Our group is currently putting together and editing the welcome book for the incoming trainees that will arrive in mid March. [Side note, although it really doesn't feel like it, my group has now had the opportunity to meet 12, 13, 14, 16 and now upcoming 17. Time flies.] Included in the book are essays like these that try their best to depict a visual of what to expect for certain types of people. Being female, a minority and an older volunteer are the kinds of stories high lighted because although everyone's experience is different, some are slightly more bumpy than others. It is never fair to categorize or group someone into just one because in reality, we are a multifacted culture with an infinite number of twists and turns that make us who we are. However and unfortunately, what does connect us is our run ins with a unique kind of unwanted treatment. But before you keep reading, keep in mind that the following does not account for every single male in Albania but only a small portion. Everywhere in the world has unsavory characters with the potential to ruin the reputation for their country and these words are brought on by those very men but do not let it deter you or frown upon Albania because they only represent a small population. As for the ones that aren't mentioned in the following, they can turn out to be the nicest and more welcoming people you will ever meet. With that said, if you take out any country names, this essay could unfortunately be applied to any location. The following was co written with Melissa and you can check out her blog posted on the list.
“Hey baby… sweetie…sexy”. All of these and more are common phrases that a female, especially a young foreign female, hears on a somewhat daily basis. From little towns to large cities, it is inescapable as is the constant staring. However, it’s not all bad because as an ambassador, we have the opportunity and power to do something about it. Albanian women do their best to ignore these rude and degrading comments because society frowns upon women voicing their opinion. Women are also afraid of being labeled as a bad girl which sets them back significantly in social settings, status and even marriage. As an American, we have a different set of expectations and we have the ability to correct this belittling behavior and demonstrate that women are much more than a walking piece of meat.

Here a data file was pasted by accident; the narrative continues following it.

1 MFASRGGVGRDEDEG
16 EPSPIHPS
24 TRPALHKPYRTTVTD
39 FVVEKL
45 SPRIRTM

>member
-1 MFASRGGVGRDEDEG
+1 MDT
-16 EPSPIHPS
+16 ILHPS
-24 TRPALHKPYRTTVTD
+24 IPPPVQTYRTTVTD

Sexism, like many other things in Albania, is a dichotomy. As an American woman, you have a bit more freedom because Albanians know that life is different for females in America. This can be a good thing at times, such as when you want to have a male volunteer stay with you or get a beer in public. However, Albanians also perceive American women to be more sexually open and active which can lead men to feel more ‘entitled’ to say and do disrespectful things or make strong sexual advances that they think will be welcomed by a progressive American and therefore less-chaste woman. Albanians learn about American culture from watching our TV and movies and for this reason, many of them have a one-dimensional understanding of our lives. The rules may be a little different for us, but we still try to abide by the same social standards out of respect for the culture and to protect ourselves. Unfortunately, your reputation in your town can be easily damaged, which could have negative consequences for your work and life.